The Bad:


While NIL has opened up many opportunities for student-athletes, it has also created a new set of challenges. With more money involved, there is a risk of exploitation by third-party agents and boosters. The NCAA has put guidelines in place to protect athletes from predatory practices, but it's important to remain vigilant.


Moreover, NIL may also create an uneven playing field for college sports. Some universities may have more resources to attract top recruits with lucrative endorsement deals, while others may not have the same level of support. This could potentially widen the gap between larger, well-funded programs and smaller schools.


The Ugly:


One of the most significant concerns with NIL is the potential impact on the amateur status of college sports. Critics argue that paying student-athletes will blur the line between amateur and professional sports, fundamentally changing the nature of college athletics. This could potentially impact the integrity of college sports, leading to questions of fairness and competition.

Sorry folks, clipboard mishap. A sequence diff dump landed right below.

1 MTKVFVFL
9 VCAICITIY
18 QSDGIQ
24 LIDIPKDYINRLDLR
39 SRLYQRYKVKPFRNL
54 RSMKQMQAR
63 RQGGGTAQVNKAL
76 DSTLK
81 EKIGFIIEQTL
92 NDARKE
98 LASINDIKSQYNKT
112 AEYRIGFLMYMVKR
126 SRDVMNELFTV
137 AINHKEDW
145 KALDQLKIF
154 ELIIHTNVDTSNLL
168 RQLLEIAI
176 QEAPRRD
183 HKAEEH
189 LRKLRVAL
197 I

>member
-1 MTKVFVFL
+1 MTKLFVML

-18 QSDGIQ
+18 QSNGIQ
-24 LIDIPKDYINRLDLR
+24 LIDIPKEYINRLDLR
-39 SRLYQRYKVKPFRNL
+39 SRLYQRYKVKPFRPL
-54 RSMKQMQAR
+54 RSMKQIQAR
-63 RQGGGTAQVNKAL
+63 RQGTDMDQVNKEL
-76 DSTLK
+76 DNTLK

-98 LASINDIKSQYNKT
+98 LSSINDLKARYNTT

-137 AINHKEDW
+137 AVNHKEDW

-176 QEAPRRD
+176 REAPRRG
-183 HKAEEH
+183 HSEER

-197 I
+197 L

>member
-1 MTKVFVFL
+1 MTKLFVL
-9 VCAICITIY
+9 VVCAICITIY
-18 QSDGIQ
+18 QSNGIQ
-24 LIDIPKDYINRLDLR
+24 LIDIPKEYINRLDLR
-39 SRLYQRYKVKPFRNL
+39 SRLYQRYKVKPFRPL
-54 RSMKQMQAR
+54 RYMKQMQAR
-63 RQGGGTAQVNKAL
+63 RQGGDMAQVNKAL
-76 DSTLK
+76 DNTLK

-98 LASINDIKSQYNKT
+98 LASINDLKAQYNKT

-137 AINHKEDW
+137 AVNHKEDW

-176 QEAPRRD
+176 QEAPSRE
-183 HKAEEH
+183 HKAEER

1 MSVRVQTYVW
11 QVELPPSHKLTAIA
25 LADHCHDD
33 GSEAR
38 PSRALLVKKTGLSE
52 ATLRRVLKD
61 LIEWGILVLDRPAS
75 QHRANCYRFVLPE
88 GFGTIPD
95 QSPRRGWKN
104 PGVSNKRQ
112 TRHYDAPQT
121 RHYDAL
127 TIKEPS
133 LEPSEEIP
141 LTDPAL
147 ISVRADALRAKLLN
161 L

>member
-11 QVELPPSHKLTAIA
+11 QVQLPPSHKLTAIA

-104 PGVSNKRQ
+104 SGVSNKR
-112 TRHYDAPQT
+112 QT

Another potential downside of NIL is the impact on team dynamics. If some athletes are earning significant amounts of money while others are not, this could create tension and resentment within teams. It's essential to maintain a level playing field and ensure that all athletes are treated fairly.


Bottom Line


In conclusion, the introduction of NIL in college sports has brought both benefits and drawbacks. While it's important to address the potential negative outcomes, there's no denying that allowing student-athletes to profit from their Name, Image, and Likeness is a step in the right direction towards empowering and supporting college athletes. And although we may lament that this will change the landscape of amateur sports forever, we also have to remember who is truly to blame for this inevitable outcome.


We are.